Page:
OFW groups protest airlines' 'earnings' from terminal fees
MANILA, Philippines – Should a Pasay court allow the national government to push through with integrating airport terminal fees in plane ticket payments, Philippine-based airlines will earn in the form of service fees – an arrangement that groups claiming to represent overseas Filipino workers is questioning.
Although the government is putting in place a mechanism to refund the departing OFWs who are exempted from paying terminal fees, the groups still consider as a form of "extortion" the airlines' take from the government-outsourced collection of terminal fees.
The Pasay City Regional Trial Court on Monday, November 17, heard arguments on the temporarily stopped Manila International Airport Authority (MIAA) Memorandum Circular No 8 series 2014.
The memorandum circular sanctions the inclusion of terminal fee payments into the airfare of passengers coming from the Ninoy Aquino International Airport (NAIA) and bound abroad. Of the P550 ($12.23)* terminal fee that will be charged per passenger, 3.5% or P19.25 will go to the airline as service fee.
The memorandum circular's implementation was temporarily halted for 20 days by the Pasay City RTC, after petitioners led by OFW Family Representative Roy Señeres claimed it unduly affected the migrant workers' sector.
Lawyer Francis de Guzman, who is representing the pro-OFW groups, told Rappler in an interview that the government's mandatory payment to the carrier is a form of "extortion" given its blanket nature.
He said the government will be paying the service fee to carriers even for passengers currently exempted by law from paying terminal fees such as OFWs.
The circular shows that only infants and flight crews are explicitly excluded from the P19.25-per-passenger service fee that the government will pay the carriers.
"It would be futile, if not inconsistent with the concept of exemption from payment, if payment is required to be paid in the first place."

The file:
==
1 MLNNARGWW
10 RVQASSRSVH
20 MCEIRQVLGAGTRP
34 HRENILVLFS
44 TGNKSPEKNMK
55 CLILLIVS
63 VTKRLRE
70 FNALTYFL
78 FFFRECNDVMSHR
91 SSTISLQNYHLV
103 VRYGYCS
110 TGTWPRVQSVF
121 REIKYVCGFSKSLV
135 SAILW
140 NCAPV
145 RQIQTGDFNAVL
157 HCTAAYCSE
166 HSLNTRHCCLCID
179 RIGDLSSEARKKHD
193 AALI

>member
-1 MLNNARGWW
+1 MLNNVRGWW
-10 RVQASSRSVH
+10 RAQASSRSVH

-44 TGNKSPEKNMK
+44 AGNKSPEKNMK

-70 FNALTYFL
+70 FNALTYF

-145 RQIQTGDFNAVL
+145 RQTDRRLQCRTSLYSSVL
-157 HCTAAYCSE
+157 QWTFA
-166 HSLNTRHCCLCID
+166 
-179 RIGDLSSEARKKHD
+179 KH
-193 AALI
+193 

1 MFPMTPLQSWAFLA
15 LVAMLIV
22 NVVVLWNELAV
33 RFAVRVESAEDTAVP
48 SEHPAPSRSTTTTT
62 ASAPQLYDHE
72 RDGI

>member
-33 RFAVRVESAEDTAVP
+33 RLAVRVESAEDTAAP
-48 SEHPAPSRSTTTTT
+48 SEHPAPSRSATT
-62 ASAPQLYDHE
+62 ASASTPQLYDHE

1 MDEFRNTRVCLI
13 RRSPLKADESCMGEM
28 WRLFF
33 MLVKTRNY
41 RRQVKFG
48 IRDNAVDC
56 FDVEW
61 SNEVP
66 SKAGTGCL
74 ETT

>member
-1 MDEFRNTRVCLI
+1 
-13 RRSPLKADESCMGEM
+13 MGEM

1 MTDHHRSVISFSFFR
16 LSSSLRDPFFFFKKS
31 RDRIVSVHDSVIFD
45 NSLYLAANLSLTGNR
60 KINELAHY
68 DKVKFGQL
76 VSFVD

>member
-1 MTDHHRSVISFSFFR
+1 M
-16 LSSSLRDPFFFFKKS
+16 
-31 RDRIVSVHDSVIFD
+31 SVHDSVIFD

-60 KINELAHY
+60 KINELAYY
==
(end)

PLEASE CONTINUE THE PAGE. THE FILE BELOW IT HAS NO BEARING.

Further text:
Based on 2013 figures – almost 2 million OFWs left the country or travelled abroad – De Guzman said the arrangement will bring to airlines an estimated P38 million ($845,195) a year.
"That's supposed to be public funds, bakit ipamimigay ng gobyerno (why is the government just giving it away)?" de Guzman asked rhetorically.
However, MIAA finance department head Irene Montalbo explained that the 3.5% service fee would merely be the payment for the work that airlines will render in collecting the terminal fees on behalf of government.
Carriers would have to render their service over the terminal fee collection of the passengers, and MIAA would later on refund the fees of those exempted from paying as prescribed by law.
Under the Migrant Workers Act of 1995, OFWs are exemped from paying terminal fees. However, the groups said in their amended petition filed last November 4 that their exemption is not protected by the reimbursement system eyed under the questioned MIAA circular.
"It would be futile, if not inconsistent with the concept of exemption from payment, if payment is required to be paid in the first place," the petition read.
Testifying from the witness stand, Montalbo however said the government presently shells out P52 million ($1.15 million) for tellers who manually collect terminal fees in NAIA and other needed equipment.
She maintained MIAA's position that the terminal fee integration into airfares is meant to address congestion in NAIA, enabling international passengers departing from the Philippines to no longer wait at terminal queues to pay fees.
Still, De Guzman said the P1.2 billion a year the government is projected to collect from OFWs who are unlikely to reimburse the P550 fee can instead be used for airport upgrade or expansion such that congestion will no longer be a problem.
Under the circular, the airlines' service fees will be automatically deducted from the collected terminal fees they remit to government. – Rappler.com
*US$1 = P44.96